Apple gets it that its customers are aging – and have their devices. That was not always the case. Long ago, maybe as early as 2009, a query was placed to the analyst relations team at Apple to find folks to discuss Apple and technology adoption of older adults. The answer was: “Apple does not do aging.” Then in 2010, on behalf of an AARP-sponsored research effort to contact a few of multiple Apple groups already involved one way or the other (Apple Health!), got no response to requests to interview execs that would have been interested based on their roles. That was then. Fast forward to 2021 and the fact that baby boomers have all the money (and many health issues, too). Note Apple Health, Apple Accessibility, fall detection on the watch, detection of gait changes, changes in AirPods that clearly target conversational hearing issues. And that doesn’t count the health-specific features on the watch that will no doubt include blood pressure checks.
Amazon also gets aging – takes a different perspective. Not too much in the Apple set that would qualify as ‘remote monitoring’ (your presence/absence/behavior in a room) as just announced by Amazon with Alexa Together. But that was just the latest. Already by 2017-2018, it was quite apparent that voice-enablement for older adults was a win, both for seniors and those offering services to them. Amazon has been making other moves that indicate its seriousness about the older adult population – starting with launching Amazon CareHub in 2020. So far in 2021, they hired ex-CDW Healthcare executive, Ginna Baik, to join the Amazon Senior Living Alexa Smart Properties. Then Heidi Culbertson, founder of Marvee, one of the first voice apps on smart speakers for caregivers, joined the Amazon Alexa Product Team for Aging and Independence. More initiatives and alliances followed, including Amazon Care for remote health care visits, and joining an alliance to move more care into seniors’ homes.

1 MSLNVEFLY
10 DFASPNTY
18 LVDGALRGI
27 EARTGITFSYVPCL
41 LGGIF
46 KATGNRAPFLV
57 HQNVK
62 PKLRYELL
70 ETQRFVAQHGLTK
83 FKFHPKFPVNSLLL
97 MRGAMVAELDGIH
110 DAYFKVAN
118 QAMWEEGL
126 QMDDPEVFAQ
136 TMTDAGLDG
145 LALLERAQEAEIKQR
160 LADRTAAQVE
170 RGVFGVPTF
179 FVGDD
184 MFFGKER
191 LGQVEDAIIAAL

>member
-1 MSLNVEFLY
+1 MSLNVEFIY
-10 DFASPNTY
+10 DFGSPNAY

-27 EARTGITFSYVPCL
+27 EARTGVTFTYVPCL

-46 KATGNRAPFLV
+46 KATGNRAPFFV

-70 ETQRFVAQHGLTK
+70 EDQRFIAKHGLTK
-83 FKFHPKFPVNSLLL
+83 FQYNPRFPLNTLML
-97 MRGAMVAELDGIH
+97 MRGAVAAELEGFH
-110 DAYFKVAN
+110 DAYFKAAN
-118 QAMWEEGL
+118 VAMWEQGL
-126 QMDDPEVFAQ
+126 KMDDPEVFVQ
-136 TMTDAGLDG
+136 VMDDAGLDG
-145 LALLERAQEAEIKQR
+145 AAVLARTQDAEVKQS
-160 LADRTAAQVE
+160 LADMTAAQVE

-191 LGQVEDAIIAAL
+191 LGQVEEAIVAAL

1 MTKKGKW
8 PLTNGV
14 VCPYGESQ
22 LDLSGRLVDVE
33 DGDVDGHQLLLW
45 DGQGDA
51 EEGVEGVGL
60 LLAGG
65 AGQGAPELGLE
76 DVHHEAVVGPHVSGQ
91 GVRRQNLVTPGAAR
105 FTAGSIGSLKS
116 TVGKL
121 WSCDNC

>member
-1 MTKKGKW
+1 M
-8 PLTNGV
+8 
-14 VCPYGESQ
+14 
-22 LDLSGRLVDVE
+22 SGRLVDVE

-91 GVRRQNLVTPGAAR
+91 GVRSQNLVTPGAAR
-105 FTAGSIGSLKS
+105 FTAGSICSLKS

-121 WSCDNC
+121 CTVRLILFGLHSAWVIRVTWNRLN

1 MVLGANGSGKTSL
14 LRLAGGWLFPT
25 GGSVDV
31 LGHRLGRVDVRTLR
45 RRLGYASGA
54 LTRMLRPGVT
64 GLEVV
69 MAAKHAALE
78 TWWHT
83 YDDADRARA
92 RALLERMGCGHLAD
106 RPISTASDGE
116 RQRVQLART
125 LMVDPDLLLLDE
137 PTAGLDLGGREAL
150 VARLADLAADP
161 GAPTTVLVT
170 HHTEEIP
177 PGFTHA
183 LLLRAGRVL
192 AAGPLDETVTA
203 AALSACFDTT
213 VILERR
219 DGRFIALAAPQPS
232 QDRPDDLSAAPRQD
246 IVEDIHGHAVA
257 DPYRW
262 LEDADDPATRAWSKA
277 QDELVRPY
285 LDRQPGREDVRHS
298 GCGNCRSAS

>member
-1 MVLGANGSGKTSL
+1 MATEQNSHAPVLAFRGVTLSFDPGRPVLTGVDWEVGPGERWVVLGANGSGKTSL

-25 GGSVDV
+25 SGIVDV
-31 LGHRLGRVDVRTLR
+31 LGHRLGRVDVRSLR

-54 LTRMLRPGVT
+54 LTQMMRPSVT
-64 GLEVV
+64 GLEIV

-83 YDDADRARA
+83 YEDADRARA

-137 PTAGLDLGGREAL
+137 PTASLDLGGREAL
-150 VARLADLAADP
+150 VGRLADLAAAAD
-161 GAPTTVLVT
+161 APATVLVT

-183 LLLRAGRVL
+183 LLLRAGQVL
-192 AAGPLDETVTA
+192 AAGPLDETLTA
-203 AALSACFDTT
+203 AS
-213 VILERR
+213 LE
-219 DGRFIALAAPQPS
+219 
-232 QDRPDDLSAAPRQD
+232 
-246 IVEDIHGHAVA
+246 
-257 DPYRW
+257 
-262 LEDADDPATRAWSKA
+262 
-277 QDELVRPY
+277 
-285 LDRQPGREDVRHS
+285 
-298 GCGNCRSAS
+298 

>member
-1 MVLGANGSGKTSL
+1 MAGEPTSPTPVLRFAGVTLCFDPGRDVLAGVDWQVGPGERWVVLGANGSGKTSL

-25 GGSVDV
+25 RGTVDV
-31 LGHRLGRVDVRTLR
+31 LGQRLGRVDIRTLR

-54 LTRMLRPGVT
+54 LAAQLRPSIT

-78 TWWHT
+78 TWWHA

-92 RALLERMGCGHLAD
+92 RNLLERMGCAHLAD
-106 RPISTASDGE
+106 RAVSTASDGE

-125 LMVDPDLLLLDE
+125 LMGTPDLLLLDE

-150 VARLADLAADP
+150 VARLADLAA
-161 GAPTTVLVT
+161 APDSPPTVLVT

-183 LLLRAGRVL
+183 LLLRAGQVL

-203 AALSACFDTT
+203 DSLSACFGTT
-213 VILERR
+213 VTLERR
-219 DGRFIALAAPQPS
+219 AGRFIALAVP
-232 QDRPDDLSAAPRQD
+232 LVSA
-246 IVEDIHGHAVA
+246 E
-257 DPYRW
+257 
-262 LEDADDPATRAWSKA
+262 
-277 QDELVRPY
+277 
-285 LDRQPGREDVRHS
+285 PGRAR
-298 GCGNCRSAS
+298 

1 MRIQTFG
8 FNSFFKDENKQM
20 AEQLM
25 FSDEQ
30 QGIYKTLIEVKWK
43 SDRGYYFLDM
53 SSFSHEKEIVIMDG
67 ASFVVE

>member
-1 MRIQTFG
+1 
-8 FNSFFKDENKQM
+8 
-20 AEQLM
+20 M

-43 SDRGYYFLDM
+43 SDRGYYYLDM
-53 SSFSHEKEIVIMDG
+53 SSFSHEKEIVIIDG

Google, not to be left out, offers its Google Nest Hub Max environment to seniors. Initially part of the Nest acquisition, Google Nest Hub Max is a remote home monitoring and family engagement technology (lots of work to set up features on that page). And now Google offers Google for Senior Living (not found on their website) – with a simplified user interface, Google Assistant, and many other features. This was offered initially in 2020 for Merrill Gardens as a pioneering senior living community giving it a test drive. More recently, Volunteers of America even hired former AARP Foundation voice first innovator, Ryan Elza, to be their VP of innovation – and do more with voice interface (including the Google offerings) for residents of low income housing – with simplification of set up requirements being a key part of implementing any tech, including the not-so-simple Alexa app process.
So far, haven’t heard about Twitter for Seniors. Thankfully. Though there is a guide. As for Facebook and older adults? Facebook doesn’t seem to need any help — 50% of older adults say they use it. Though some assistance getting started may be required. Then again, the more users know about the company, perhaps they won’t Like (old word) or Follow Pages (new words) quite as much. As for LinkedIn, it is a robust source of trends, articles, and job postings for the older-adult related industries and services, including home care, senior living, home healthcare and more. Also useful for end user consumers looking for information and the organizations that could provide it.
[Comments are welcome — may have missed something important.]